◆  Harvest (take what comes, but spend no time, energy or money)
         ■  Note: Business Strengths can be improved via investment/changing approaches, etc.,
             but market factors cannot be changed.



   ●  Targeting
         ■  Choose specific segments to target (based on the market factors business strengths
         ■  Targets are generally in the invest or grow macro-strategy quadrants

   ●  Develop potential position goals and supporting initial offers
         ■  This done through brainstorming
         ■  “Position goal” means the desired perception of the brand in the minds of consumers

   ●  Evaluate differentiability of the offers via the classic 8-point criteria of:
         ■  Important (Highly valued by most customers)
         ■  Superior (Provides a better benefit)
         ■  Communicable (Can be perceived by customers)
         ■  Unique (Not currently offered; not easily copied)
         ■  Affordable (Customers are able and willing to pay)
         ■  Profitable (Company can make a profit)
         ■  Realistic (Consistent with company/ brand strengths)
         ■  Credible (Customers will believe)





   ●  Select the position goal and the supporting offers


   ●  Select certain attributes of the offer to be primarily communicated – preferably limited to a
       small number

   ●  Develop the MarCom plan to communicate the selected-offer differentiated attributes
         ■  Includes WHAT to communicate
         ■  Includes HOW to communicate
         ■  Advertising, PR, Promotion etc.

   ●  Develop strategic objectives – SO's (these are very often dominated by internal activities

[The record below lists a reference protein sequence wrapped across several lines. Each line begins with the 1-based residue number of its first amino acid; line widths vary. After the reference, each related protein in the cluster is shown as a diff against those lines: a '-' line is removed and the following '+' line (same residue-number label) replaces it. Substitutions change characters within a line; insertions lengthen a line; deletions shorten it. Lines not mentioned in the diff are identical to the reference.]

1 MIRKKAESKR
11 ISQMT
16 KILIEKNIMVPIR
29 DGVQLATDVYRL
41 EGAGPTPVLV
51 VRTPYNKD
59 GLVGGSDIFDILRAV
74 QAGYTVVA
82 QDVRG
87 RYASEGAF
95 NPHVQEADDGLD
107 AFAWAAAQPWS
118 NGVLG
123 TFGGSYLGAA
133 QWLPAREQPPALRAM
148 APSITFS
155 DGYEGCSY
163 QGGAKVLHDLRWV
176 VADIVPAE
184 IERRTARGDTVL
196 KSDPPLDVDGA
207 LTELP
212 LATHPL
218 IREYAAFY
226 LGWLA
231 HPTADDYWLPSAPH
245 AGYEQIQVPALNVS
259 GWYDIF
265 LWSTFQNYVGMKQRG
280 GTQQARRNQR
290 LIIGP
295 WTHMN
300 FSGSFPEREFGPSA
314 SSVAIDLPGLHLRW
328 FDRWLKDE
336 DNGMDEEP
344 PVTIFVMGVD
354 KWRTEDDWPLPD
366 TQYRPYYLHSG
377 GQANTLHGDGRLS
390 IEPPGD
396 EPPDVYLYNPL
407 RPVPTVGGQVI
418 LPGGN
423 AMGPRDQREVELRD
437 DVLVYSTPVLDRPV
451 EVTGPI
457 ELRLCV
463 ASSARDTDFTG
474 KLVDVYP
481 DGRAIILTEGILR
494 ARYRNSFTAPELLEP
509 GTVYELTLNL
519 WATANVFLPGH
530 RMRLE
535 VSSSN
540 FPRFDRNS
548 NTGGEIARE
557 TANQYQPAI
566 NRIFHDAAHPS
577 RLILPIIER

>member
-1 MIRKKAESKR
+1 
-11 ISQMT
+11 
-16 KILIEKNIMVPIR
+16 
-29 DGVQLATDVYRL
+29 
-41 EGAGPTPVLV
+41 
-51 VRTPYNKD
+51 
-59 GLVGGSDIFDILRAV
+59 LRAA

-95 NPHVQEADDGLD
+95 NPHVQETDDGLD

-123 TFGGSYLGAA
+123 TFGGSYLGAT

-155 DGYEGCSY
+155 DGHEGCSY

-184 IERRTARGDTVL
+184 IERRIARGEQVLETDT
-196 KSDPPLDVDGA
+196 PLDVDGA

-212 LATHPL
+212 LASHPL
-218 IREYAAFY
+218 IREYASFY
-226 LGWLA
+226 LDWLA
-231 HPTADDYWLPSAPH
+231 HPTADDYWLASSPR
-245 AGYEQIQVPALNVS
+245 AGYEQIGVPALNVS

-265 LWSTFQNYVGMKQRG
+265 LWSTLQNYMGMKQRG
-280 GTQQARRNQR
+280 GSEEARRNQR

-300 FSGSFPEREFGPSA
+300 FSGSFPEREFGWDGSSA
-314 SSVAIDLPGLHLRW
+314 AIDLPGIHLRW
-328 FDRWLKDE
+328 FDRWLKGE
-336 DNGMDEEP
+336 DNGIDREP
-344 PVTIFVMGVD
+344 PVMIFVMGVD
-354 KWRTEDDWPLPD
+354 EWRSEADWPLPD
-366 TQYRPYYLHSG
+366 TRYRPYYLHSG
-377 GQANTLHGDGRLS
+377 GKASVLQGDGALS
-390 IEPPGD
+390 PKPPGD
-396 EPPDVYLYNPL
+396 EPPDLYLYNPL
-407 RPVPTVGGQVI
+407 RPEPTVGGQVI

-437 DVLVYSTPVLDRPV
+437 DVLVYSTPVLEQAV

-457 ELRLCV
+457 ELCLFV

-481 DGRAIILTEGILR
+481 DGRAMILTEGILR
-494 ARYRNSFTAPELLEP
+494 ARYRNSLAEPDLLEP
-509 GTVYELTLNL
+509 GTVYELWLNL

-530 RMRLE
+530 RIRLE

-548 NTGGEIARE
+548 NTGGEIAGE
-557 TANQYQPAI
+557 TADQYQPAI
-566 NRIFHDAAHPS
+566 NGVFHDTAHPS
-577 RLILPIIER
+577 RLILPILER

to improve business strengths)
         ■  The various analyses above create long lists of issues. For example the threats
             analysis creates a list of existing or potential threats. Each threat is numerically ranked
             for “likelihood of occurrence” and “severity of impact” if it does occur
         ■  These numerical factors are multiplied together to create an overall ranking
         ■  The overall ranking is then used to create some priorities with top priority items being
             finally addressed via strategic objectives

   ●  Develop tactical implementation plans – TIP's for each SO (This is the who does what,
       when, where and how – basically a project management plan with people assigned and
       accountable to complete actions.)

   ●  Develop the control plan – to ensure actions are completed on time, people are
       accountable and that adjustments can be made when market factors change or when new
       information becomes available – if the above work is done properly adjustments are
       usually minor for most businesses.

   ●  Full strategy reassessment/refresh – usually every three years is reasonable for most
       businesses (excluding online businesses where the environment is in rapid flux).


CHC’s strategy process executes all of the elements above in close cooperation with your knowledgeable team members. We bring the system and the discipline while we rely on the industry knowledge of your people for some of the insightful and detailed inputs.


We never “tell” a client what to do. Instead we bring the right answers to the surface in a structured manner consistent with sound and proven strategic principles.


With quality input, this approach always works.